Beef and Lamb Now Available
For the first time in more than a year, we have both beef and lamb available for sale on our website. We've changed our beef club format to once a year, which allows us to serve more customers. You can order (or reorder) any time, while supplies last. Our 25-pound beef box is $225 and our 20 pound lamb share is $250, before club discounts; your beef or wine club discounts automatically apply to all purchases. We also have plenty of ground beef available, which continues to be a best-seller. We offer the ground beef in 10 and 20 pound boxes, to be picked up at J&R in Paso, at the ranch by appointment, or shipped anywhere in CA.
Mistletoe 2012 Wins Best of Cabernet Blends
Our 2012 Mistletoe won Gold at the Central Coast Wine Competition—Best of Cabernet Blends! It was featured at the Mid-State Fair by the glass and is newly released and available on our website. 2012 was a hot year, resulting in a fruity, powerful wine with more vivid tannins than any other vintage thus far. It’s drinking beautifully and is a real crowd-pleaser. We have also released the 2012 GSM and Zinfandel, which share the exuberant personality of the vintage. Think Big. Think Fun. But these wines are still balanced by that trademark Rangeland acidity and freshness. You can order any of our wines from www.rangelandwines.com/Wines.
Rangeland Winemaker Dinner at Second Press in Paso Robles, August 7
Second Press Restaurant, on the park in downtown Paso, is hosting a Rangeland winemaker dinner at 6pm on August 7. The 4 course meal will feature fresh, estate raised grass-fed lamb, paired with Rangeland wines. Winemaker Shannon Gustafson and Chef Ryan Swarthout will host the dinner, and Laird and Lisa Foshay will be there to explain our growning practices and enjoy your company. Cost is $60/person, $50 for wine club members. Contact Second Press for reservations at 805-226-7500.
Veraison is occurring throughout the vineyard as we write. Veraison, a French term meaning “onset of ripening”, marks the transition from berry growth to berry ripening, from green, hard grapes to soft purple clusters. Drought conditions mean smaller berries, which raises the ratio of skins--which carry much of the wine flavor, color and texture--to juice. So expect another dark, powerful vintage from 2014. Because we’ve had a hot, dry year, we expect to be harvesting full steam in September.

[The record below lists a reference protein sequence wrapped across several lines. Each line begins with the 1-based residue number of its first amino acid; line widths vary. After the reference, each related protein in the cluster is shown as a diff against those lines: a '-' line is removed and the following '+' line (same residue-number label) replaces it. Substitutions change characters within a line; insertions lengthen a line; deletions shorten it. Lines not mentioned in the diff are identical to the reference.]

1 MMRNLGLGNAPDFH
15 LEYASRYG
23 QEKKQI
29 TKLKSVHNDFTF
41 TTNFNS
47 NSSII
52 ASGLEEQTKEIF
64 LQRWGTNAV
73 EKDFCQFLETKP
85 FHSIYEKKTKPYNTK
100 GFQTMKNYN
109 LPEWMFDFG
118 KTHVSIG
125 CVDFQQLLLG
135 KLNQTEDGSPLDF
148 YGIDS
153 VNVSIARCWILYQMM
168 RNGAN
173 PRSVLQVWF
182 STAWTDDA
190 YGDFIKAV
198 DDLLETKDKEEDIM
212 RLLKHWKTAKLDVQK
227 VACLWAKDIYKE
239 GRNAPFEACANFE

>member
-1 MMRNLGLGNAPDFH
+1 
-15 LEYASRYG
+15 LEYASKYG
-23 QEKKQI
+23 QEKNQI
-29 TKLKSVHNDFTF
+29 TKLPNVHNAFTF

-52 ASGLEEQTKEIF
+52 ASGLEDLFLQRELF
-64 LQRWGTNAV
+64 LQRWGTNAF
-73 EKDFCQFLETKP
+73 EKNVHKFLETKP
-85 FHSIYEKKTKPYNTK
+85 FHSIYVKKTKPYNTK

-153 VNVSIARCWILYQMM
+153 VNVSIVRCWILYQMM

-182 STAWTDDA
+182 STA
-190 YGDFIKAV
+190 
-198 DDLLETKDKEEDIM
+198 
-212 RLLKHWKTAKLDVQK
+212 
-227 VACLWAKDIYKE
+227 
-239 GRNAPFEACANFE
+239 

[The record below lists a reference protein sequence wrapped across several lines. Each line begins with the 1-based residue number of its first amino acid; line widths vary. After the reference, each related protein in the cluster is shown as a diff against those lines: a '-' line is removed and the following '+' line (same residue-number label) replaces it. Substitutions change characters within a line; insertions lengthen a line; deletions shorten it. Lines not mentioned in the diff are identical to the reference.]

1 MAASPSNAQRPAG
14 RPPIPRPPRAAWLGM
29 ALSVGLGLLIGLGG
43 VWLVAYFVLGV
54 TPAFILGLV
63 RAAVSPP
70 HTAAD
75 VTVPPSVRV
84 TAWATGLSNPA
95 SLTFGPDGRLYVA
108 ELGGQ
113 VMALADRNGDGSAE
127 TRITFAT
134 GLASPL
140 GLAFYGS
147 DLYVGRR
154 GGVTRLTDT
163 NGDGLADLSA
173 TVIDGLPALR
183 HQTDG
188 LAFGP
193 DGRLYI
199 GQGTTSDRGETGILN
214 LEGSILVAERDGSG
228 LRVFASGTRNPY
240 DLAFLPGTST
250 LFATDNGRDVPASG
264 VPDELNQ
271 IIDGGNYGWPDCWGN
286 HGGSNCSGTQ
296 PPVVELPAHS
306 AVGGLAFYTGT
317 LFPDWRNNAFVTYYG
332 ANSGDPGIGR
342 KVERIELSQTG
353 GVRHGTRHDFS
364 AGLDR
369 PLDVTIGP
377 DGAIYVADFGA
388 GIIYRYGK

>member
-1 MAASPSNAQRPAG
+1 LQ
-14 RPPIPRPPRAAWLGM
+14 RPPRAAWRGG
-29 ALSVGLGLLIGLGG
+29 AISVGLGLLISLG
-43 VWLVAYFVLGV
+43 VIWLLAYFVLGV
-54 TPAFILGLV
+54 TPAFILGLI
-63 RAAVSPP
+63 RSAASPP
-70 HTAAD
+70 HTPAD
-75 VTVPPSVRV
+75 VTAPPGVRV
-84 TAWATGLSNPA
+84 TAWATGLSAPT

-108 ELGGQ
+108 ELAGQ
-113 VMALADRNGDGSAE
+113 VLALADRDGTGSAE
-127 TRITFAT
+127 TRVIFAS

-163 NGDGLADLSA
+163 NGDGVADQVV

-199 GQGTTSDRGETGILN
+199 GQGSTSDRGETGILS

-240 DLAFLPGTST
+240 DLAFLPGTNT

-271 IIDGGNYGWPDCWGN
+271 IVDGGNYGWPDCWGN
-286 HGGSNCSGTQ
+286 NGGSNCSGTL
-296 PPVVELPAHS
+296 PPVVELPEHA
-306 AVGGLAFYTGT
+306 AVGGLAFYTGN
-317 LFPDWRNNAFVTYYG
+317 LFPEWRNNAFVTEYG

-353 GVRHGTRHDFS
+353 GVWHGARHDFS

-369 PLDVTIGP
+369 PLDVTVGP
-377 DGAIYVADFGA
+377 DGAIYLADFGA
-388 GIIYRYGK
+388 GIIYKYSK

Naturally the drought has had an effect on our ranch and our businesses. Our lake, pictured here, is the lowest it’s ever been. This was the first year since we’ve bought the ranch in 2000 that the lake didn’t spill over during winter and, by local legend, the first year it did not fill since it was built in the 1940s. We’ve using it for irrigation all season, and even though we’re pumping well water back into the lake continuously, it hasn’t been able to keep up with use and evaporation. All year we’ve been developing new spring water sources and hope to get through to grape harvest and winter without further livestock herd reductions or expensive hay purchases. We are hoping for a rainy winter, and looking forward to complaining about the wet for a change. Bring it, Mother Nature!
This year’s drought forced us to sell about 30 cows in January, since we didn't have enough feed for our entire herd. The drought coincided with a beef club waiting list of more than 100 people, which caused us to rethink our Beef Club. Rather than delivering club boxes twice a year (July and November), we are now offering the beef club only once a year, right after the beef harvest in July.
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